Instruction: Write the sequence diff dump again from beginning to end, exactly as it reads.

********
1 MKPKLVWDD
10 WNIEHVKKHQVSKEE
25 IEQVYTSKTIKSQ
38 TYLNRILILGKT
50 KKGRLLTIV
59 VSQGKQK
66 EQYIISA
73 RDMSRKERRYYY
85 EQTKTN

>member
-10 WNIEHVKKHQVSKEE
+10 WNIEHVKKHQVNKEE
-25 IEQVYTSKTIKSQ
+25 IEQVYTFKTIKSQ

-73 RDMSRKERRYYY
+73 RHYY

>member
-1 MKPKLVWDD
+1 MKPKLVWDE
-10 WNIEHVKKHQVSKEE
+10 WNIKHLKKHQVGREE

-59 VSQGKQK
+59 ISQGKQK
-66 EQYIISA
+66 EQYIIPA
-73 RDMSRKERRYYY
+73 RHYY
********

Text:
1 MKPKLVWDD
10 WNIEHVKKHQVSKEE
25 IEQVYTSKTIKSQ
38 TYLNRILILGKT
50 KKGRLLTIV
59 VSQGKQK
66 EQYIISA
73 RDMSRKERRYYY
85 EQTKTN

>member
-10 WNIEHVKKHQVSKEE
+10 WNIEHVKKHQVNKEE
-25 IEQVYTSKTIKSQ
+25 IEQVYTFKTIKSQ

-73 RDMSRKERRYYY
+73 RHYY

>member
-1 MKPKLVWDD
+1 MKPKLVWDE
-10 WNIEHVKKHQVSKEE
+10 WNIKHLKKHQVGREE

-59 VSQGKQK
+59 ISQGKQK
-66 EQYIISA
+66 EQYIIPA
-73 RDMSRKERRYYY
+73 RHYY